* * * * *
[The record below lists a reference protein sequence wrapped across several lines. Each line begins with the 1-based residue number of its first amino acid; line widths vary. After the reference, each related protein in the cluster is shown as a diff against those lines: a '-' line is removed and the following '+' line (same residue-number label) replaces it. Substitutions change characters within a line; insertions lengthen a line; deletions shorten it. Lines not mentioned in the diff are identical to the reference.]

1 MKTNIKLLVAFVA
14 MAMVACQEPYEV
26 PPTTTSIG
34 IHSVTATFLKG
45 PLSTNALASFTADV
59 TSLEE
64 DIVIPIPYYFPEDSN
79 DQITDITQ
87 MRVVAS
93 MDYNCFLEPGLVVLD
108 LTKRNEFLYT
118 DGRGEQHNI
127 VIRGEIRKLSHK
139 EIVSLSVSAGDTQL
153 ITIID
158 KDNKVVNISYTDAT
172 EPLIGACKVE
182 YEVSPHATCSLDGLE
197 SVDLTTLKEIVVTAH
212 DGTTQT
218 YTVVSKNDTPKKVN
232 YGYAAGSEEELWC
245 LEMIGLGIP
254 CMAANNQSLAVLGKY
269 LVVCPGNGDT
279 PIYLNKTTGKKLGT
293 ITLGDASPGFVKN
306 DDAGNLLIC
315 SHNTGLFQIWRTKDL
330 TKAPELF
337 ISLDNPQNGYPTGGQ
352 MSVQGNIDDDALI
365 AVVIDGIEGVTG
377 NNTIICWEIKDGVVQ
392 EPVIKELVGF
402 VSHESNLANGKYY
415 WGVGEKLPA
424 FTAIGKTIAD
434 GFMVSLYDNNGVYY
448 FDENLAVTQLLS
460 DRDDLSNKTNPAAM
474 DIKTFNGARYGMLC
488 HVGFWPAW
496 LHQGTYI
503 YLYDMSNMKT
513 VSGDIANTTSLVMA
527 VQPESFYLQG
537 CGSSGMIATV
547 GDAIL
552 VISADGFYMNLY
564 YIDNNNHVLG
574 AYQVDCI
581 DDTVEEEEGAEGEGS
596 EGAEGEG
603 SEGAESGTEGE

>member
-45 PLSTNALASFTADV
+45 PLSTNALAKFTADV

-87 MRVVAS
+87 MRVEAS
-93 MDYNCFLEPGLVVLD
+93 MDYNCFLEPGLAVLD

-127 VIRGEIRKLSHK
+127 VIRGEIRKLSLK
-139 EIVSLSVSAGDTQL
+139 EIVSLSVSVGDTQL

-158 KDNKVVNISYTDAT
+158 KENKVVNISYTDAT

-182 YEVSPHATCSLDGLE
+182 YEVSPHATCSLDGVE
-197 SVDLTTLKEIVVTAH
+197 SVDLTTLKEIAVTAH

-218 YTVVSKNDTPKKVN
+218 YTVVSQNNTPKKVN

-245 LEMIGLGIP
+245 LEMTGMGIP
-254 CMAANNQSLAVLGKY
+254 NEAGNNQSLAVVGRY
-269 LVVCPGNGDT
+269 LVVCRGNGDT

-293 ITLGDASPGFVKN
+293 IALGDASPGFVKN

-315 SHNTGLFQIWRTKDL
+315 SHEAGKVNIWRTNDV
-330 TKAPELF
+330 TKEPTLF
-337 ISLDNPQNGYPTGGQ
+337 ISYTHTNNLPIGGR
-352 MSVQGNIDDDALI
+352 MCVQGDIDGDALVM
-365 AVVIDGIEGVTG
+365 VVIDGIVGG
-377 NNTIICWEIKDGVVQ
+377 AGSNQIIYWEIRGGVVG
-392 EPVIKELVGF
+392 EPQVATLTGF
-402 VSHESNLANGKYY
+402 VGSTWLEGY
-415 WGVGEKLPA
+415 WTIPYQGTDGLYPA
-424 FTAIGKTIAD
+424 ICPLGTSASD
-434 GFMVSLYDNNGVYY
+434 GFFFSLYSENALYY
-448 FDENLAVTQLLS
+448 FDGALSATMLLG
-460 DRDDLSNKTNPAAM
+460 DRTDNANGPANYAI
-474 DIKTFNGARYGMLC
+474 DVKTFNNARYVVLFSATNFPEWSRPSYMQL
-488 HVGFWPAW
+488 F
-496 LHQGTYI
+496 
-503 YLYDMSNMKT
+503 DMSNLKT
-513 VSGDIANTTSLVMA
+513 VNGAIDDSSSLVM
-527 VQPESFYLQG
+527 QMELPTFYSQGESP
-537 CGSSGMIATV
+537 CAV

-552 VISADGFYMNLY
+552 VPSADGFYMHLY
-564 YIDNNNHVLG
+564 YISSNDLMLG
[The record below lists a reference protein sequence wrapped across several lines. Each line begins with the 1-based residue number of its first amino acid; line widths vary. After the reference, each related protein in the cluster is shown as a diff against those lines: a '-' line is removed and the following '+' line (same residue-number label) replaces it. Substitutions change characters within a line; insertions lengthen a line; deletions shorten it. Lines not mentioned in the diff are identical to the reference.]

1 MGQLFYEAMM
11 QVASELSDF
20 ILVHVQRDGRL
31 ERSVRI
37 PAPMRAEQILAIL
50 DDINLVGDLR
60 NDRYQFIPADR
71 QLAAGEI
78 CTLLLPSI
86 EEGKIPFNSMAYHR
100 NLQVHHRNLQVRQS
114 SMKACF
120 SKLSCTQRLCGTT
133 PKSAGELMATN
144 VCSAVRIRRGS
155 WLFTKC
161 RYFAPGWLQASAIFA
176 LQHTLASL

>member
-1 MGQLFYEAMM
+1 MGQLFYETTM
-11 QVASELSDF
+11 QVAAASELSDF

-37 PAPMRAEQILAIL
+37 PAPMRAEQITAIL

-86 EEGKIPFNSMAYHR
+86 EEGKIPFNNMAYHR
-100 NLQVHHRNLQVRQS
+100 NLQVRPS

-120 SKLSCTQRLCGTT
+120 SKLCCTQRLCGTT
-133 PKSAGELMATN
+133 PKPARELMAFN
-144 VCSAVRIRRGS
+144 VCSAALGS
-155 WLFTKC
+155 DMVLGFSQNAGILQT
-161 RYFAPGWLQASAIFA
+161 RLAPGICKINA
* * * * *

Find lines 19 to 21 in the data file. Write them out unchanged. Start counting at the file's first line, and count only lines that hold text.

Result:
182 YEVSPHATCSLDGLE
197 SVDLTTLKEIVVTAH
212 DGTTQT